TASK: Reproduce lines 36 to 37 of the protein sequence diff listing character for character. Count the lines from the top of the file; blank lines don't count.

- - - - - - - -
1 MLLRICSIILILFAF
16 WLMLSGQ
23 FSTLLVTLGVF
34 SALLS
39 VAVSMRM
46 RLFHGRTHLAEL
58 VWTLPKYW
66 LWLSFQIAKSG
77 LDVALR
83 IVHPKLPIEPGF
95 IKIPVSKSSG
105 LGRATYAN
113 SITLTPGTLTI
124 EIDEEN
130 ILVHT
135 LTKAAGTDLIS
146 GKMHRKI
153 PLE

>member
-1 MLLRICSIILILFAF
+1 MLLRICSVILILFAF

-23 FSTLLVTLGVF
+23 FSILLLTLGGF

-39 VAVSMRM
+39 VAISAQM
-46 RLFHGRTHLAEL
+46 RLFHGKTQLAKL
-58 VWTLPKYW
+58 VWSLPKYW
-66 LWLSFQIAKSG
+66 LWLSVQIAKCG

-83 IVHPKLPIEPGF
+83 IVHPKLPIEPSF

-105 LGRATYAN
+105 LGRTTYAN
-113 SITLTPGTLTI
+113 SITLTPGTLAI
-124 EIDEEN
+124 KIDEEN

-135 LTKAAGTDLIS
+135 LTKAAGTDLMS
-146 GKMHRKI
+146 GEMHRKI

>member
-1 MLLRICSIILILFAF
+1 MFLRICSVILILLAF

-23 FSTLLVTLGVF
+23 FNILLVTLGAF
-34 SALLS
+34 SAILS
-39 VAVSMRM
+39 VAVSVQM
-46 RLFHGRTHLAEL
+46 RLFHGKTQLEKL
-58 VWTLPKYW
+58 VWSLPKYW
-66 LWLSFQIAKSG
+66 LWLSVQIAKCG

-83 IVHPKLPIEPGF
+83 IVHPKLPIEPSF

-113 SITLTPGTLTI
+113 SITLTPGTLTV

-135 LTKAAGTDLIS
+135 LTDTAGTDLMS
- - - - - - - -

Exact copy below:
-113 SITLTPGTLTI
+113 SITLTPGTLAI